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Belief without Warrant

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lotharson

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On the nature of faith
« on: February 16, 2014, 01:45:40 pm »
Hello.


Nowadays "faith" is being view as a delusion by a growing number of people called the New Atheists.

So I recently wrote my own response to the charge that faith is irrational.

I differ from both evidentialists and pressupositionalists in that I don't believe that non-justified beliefs constitute knowledge BUT also that we need them on pragmatic grounds.

It is my genuine hope that what I wrote might help some of my fellow struggling Christians.

I would be glad to learn your own thoughts on that.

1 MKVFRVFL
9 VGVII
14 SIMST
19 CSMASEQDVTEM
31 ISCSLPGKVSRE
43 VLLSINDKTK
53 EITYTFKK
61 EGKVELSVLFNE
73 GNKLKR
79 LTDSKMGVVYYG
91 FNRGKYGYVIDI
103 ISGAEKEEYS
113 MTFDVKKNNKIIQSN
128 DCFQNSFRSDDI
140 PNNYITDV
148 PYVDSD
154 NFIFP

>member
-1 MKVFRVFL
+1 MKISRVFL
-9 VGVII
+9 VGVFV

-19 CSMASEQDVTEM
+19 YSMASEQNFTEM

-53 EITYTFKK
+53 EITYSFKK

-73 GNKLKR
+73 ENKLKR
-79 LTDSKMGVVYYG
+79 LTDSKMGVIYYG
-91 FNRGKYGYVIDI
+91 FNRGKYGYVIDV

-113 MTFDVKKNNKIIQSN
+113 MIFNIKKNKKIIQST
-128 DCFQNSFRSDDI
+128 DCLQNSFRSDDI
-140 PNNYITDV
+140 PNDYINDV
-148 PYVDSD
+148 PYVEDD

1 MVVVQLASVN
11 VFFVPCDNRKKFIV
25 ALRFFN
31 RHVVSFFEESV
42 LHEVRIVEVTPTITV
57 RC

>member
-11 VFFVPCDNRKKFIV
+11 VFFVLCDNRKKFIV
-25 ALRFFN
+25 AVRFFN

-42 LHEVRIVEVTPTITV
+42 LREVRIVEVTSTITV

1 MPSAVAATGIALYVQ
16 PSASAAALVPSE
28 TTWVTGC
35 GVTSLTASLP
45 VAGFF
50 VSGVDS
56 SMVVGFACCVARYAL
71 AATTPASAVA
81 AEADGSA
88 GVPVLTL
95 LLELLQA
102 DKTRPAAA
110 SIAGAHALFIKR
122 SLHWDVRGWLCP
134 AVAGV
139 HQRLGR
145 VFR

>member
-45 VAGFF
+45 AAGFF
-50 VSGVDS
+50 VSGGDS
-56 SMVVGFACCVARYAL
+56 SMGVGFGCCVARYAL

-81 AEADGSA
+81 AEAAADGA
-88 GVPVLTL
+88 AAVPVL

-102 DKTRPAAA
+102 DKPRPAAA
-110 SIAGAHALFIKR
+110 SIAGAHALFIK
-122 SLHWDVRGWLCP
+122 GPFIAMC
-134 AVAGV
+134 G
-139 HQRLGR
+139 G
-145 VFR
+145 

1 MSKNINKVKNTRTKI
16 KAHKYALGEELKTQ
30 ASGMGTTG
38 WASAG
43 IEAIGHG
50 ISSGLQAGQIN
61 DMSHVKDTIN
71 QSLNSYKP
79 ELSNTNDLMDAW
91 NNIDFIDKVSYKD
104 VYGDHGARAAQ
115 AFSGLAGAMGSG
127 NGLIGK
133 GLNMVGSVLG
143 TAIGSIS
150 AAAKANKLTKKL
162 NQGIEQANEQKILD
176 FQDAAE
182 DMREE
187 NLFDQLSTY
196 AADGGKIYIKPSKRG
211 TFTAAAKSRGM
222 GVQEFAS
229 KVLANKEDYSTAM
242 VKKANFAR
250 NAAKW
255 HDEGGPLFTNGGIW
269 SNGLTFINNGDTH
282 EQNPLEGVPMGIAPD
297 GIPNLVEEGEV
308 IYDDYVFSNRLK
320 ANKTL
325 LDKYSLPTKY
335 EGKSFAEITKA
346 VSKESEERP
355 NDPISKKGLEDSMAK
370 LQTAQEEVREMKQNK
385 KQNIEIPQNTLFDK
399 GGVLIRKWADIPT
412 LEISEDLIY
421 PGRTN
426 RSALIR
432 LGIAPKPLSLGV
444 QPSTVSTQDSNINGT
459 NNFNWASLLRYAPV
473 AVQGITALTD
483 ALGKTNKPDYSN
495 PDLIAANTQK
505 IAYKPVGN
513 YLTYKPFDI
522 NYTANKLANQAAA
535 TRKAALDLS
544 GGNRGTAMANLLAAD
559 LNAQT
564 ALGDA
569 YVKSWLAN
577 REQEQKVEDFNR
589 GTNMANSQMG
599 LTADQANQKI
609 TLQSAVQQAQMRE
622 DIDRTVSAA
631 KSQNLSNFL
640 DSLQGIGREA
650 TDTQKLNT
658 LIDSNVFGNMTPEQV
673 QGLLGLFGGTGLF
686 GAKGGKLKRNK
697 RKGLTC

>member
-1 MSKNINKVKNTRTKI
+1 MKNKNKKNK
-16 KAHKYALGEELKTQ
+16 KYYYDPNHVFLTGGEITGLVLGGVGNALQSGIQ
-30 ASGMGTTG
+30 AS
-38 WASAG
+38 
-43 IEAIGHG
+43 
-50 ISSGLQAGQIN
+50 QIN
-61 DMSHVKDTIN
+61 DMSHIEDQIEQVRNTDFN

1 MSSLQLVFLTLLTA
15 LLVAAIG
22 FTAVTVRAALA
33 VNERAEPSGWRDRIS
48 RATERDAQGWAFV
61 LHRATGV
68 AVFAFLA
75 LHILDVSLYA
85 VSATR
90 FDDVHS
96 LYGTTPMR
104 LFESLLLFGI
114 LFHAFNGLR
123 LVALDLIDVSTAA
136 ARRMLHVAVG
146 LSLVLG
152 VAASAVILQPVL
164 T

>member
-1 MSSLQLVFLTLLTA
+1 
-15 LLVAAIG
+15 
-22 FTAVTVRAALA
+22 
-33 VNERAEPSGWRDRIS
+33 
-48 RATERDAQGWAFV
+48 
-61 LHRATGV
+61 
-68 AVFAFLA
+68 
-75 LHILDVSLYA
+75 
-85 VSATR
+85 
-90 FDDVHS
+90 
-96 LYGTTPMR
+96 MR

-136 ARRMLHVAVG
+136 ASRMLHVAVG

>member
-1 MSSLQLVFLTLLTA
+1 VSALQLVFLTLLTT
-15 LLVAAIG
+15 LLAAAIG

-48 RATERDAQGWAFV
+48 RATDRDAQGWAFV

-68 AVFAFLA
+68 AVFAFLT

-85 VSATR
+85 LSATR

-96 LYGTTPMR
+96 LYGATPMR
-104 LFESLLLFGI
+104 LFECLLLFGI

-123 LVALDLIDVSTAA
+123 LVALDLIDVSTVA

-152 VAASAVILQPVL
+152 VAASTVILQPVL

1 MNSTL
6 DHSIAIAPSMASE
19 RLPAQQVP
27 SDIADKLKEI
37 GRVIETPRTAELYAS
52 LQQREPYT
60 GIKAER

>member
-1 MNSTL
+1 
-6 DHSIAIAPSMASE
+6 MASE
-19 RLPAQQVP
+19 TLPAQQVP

Cheers.
"The greatest mystery is not the sighting of an alleged ghost or UFO but the sheer existence of our consciousness."


Lotharson http://lotharlorraine.wordpress.

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FNB - Former non-believer

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Re: On the nature of faith
« Reply #1 on: February 16, 2014, 11:45:09 pm »
Good stuff

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lotharson

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Re: On the nature of faith
« Reply #2 on: February 17, 2014, 07:13:16 am »
Thanks!

Do you also have some objections or additions?
"The greatest mystery is not the sighting of an alleged ghost or UFO but the sheer existence of our consciousness."


Lotharson http://lotharlorraine.wordpress.

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FNB - Former non-believer

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Re: On the nature of faith